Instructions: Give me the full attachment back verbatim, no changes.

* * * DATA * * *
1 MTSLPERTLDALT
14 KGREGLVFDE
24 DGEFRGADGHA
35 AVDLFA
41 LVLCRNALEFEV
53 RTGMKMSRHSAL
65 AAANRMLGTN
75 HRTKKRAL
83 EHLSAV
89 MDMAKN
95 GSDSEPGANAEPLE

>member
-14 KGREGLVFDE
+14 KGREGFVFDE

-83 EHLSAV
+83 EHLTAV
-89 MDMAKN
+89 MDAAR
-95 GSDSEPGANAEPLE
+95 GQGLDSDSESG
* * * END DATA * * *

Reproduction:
1 MTSLPERTLDALT
14 KGREGLVFDE
24 DGEFRGADGHA
35 AVDLFA
41 LVLCRNALEFEV
53 RTGMKMSRHSAL
65 AAANRMLGTN
75 HRTKKRAL
83 EHLSAV
89 MDMAKN
95 GSDSEPGANAEPLE

>member
-14 KGREGLVFDE
+14 KGREGFVFDE

-83 EHLSAV
+83 EHLTAV
-89 MDMAKN
+89 MDAAR
-95 GSDSEPGANAEPLE
+95 GQGLDSDSESG